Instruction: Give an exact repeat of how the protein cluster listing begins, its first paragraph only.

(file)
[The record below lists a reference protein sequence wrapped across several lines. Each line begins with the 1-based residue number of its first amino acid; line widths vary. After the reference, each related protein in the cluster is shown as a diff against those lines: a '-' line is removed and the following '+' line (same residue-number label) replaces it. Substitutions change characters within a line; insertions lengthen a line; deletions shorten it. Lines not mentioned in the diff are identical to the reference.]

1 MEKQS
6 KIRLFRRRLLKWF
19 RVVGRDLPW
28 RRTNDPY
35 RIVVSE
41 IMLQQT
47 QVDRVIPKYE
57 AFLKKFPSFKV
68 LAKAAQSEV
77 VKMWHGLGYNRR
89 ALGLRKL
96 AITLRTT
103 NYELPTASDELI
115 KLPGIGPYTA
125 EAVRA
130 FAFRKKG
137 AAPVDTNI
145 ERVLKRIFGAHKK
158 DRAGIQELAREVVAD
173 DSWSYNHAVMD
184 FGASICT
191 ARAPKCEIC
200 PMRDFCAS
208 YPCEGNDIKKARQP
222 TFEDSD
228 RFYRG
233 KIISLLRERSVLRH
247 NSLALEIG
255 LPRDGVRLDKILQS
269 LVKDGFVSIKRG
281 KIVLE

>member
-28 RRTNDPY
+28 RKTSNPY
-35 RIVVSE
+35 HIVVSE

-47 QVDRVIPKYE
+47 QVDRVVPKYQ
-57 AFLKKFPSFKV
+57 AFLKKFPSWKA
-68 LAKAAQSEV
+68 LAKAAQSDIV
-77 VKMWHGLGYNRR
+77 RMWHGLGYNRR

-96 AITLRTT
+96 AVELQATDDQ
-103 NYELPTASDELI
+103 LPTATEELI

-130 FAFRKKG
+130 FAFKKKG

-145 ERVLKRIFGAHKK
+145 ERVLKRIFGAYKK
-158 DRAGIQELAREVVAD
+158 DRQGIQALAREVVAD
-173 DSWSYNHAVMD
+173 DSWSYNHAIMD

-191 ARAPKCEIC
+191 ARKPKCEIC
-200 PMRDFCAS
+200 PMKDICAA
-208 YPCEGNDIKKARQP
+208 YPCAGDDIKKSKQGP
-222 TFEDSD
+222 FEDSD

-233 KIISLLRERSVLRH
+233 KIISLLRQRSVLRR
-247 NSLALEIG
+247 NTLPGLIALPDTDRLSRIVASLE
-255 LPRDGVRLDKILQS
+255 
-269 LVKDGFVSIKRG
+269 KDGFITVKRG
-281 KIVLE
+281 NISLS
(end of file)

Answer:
[The record below lists a reference protein sequence wrapped across several lines. Each line begins with the 1-based residue number of its first amino acid; line widths vary. After the reference, each related protein in the cluster is shown as a diff against those lines: a '-' line is removed and the following '+' line (same residue-number label) replaces it. Substitutions change characters within a line; insertions lengthen a line; deletions shorten it. Lines not mentioned in the diff are identical to the reference.]